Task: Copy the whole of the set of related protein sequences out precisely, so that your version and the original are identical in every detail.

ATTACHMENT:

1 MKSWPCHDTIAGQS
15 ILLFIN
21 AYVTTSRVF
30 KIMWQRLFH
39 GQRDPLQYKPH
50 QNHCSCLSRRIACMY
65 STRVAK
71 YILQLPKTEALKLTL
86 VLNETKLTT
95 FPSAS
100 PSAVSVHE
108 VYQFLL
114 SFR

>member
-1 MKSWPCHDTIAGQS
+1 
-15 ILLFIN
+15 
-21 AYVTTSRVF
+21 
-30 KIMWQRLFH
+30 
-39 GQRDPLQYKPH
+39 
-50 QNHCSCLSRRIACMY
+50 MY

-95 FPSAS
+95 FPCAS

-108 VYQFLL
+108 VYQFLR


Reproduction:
1 MKSWPCHDTIAGQS
15 ILLFIN
21 AYVTTSRVF
30 KIMWQRLFH
39 GQRDPLQYKPH
50 QNHCSCLSRRIACMY
65 STRVAK
71 YILQLPKTEALKLTL
86 VLNETKLTT
95 FPSAS
100 PSAVSVHE
108 VYQFLL
114 SFR

>member
-1 MKSWPCHDTIAGQS
+1 
-15 ILLFIN
+15 
-21 AYVTTSRVF
+21 
-30 KIMWQRLFH
+30 
-39 GQRDPLQYKPH
+39 
-50 QNHCSCLSRRIACMY
+50 MY

-95 FPSAS
+95 FPCAS

-108 VYQFLL
+108 VYQFLR